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  1. Firstly, Welcome to Stargazers Lounge - the liveliest place in the Internet to discuss all aspects of astronomy, share pictures and observing reports, and find out what there is to see in the night sky. To ensure the Forum operates as smoothly as possible, we ask that you read and adhere to our Code of Conduct: Stargazers Lounge – Members Code of Conduct Before we start …. Use of our forums constitutes acceptance and agreement to our Forum Code of Conduct. If you do not agree to these terms, please contact a member of the Administration Team to have your account disabled. If you violate the
    552 points
  2. What Can I Expect to See? By Way of Introduction It’s a very easy mistake to make. You see those spectacular images of colour and shape which show the beauty of the Universe and just how fortunate you are to live within it and you think to yourself, perhaps a telescope will show me something similar? Time passes and one day you hear about some astronomical phenomenon that’s going to occur. You’ve read the reports in newspapers and seen something on TV about the breath taking sights in the superlative that will appear in the night sky. So you decide to ask about what telescope you should buy an
    345 points
  3. I have considered the question of what a person needs in his eyepiece kit, as a bare minimum, for quite a while. Personally, I don't have a lot of disposable income, and I recognize that a lot of amateur astronomers are getting along on a shoestring budget. So, if you can afford to go out and buy a full set of Naglers, or even Radians, go ahead, this article isn't for you. It is for those of us who have to choose between a new eyepiece and a new spring jacket, and are already garnering disapproving looks from our partners for buying that natty little refractor at a higher price than they reall
    172 points
  4. Hi guys!I finally managed to decide I'm done processing my insane photoproject of digging deep inside M31.Long story short: One picture of M31, 27megapixel 2x2 mosaic, +3 months of imaging in crappy weather, 18 separate nights, 534 separate exposures, +150 hours of processing, 1233 manually annotated objects inside M31.(images in the end of this post, lots of "bla bla" first)I had a great start last autumn with loads of clear nights, which made me think it be a quick stab to make a 2x2 mosaic (my first mosaic btw) of M 31 since my f.o.v is to narrow to capture M31 in one frame...But pretty muc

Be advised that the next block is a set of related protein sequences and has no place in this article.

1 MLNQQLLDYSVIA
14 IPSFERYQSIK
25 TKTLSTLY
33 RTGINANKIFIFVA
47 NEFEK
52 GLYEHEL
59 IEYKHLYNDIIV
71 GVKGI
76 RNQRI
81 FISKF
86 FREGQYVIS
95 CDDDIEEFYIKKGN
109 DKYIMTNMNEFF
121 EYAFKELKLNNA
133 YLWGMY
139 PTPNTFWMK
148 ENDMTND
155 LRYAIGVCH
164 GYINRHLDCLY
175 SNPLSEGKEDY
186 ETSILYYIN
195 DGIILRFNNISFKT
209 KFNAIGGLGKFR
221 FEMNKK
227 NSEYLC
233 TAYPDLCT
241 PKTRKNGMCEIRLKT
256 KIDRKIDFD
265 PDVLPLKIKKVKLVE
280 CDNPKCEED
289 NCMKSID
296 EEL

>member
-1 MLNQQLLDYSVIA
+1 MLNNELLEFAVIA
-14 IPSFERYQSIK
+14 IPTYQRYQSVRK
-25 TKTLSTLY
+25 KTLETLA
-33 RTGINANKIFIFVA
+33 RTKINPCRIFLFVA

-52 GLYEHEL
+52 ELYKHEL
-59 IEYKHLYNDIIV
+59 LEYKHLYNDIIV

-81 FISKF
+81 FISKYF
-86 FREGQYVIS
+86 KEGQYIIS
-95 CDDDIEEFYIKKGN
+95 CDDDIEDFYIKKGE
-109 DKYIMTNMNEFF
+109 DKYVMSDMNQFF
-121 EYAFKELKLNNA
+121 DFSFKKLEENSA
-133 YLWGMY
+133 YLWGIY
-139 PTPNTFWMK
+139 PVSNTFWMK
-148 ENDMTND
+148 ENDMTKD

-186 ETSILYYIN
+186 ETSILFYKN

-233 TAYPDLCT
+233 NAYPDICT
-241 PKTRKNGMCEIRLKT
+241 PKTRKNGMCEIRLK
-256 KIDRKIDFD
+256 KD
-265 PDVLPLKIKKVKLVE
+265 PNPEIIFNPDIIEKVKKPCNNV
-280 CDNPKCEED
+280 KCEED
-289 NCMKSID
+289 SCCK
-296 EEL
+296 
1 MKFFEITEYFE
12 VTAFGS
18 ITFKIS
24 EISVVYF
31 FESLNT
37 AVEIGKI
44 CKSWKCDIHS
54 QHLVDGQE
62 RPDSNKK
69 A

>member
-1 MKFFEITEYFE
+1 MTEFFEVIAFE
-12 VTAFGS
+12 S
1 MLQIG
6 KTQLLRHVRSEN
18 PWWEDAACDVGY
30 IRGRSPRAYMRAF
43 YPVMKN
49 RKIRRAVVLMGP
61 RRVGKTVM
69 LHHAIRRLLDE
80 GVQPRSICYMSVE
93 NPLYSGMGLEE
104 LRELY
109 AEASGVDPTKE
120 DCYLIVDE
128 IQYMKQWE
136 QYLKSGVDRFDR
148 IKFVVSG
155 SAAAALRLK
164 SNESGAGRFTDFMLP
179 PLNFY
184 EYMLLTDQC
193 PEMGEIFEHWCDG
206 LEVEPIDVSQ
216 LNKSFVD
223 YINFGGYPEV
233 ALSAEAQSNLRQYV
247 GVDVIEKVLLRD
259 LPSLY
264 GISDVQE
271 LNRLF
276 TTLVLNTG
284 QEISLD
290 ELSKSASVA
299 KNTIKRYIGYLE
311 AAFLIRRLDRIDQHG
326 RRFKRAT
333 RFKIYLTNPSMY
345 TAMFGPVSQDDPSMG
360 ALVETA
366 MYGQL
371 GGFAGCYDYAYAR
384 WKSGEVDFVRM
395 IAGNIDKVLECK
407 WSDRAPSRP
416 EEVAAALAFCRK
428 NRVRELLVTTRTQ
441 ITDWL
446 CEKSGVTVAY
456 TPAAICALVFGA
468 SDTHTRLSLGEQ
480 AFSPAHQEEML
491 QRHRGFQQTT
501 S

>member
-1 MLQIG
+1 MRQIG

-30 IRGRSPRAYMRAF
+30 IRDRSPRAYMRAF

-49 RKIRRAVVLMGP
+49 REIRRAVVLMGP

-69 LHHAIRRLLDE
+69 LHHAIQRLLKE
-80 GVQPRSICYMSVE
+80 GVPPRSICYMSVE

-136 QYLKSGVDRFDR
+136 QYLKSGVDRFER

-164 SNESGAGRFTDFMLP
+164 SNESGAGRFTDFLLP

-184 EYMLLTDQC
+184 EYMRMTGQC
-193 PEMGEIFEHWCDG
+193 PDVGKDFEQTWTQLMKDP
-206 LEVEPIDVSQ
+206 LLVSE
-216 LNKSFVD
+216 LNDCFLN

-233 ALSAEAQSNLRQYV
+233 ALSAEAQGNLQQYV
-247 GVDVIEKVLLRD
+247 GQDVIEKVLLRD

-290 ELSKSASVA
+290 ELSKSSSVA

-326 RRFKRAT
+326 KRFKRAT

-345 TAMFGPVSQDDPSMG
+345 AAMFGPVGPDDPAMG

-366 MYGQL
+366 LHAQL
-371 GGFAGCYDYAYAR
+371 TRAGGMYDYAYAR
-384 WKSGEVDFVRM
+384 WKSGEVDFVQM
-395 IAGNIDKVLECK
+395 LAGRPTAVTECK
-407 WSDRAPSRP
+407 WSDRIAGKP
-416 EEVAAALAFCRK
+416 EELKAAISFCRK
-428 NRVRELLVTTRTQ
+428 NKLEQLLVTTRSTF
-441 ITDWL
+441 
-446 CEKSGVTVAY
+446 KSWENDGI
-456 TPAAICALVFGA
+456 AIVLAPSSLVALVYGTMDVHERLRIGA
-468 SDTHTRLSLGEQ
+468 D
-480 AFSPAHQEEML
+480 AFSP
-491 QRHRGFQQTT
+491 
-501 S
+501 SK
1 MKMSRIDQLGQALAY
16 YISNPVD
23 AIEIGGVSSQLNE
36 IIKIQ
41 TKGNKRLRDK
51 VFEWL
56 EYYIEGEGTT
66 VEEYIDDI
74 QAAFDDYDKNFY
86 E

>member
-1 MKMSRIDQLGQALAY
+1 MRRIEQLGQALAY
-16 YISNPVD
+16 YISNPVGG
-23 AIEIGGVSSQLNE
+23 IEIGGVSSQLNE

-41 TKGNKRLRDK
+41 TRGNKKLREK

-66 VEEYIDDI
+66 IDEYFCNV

154 points
  5. ORION. This is a marathon O'Donoghue-Penrice production owing more to Tom than to me. Tom began the luminance and Ha in Spain four years ago using one Tak 106N/Atik 11000. We then set up the dual Tak rig here and carried on, finishing the colour and Ha acquisition a couple of weeks ago. (Running three Taks and three full frame cameras we collected 24 hours of data in two memorable nights!) Tom did the stitching of the part-stretched data and handed a copy over to me, so the final processing here is mine though Tom's own version is in the pipeline. Higher resolution data has been added from the
    144 points
  6. By using stargazerslounge.com you agree to our use of cookies as described in this Cookie Policy. WHAT ARE ‘COOKIES'? Cookies are small text files which are downloaded to your computer or mobile device when you visit a website or application. Your web browser then sends these cookies back to the website or application on each subsequent visit so that they can recognise you and remember things like user details or user preferences. Cookies are very useful and do lots of different jobs which help to make your experience on websites as smooth as possible. For example, they let you move between we
    97 points
  7. Introduction If someone were to ask what a galaxy is, the simplest answer would be to say a group of thousands of millions of stars, lots of planets, dust, gas and dark matter rotating within the emptiness of space. If they wanted a little more detail, you could point out that some galaxies are so small they contain no more than 10 million stars or so, while others are so big they could have over a billion stars, that is, a million times a million. 1 followed by 12 zeros. You could say that there are an estimated 200,000 million galaxies in the visible universe and the average distance between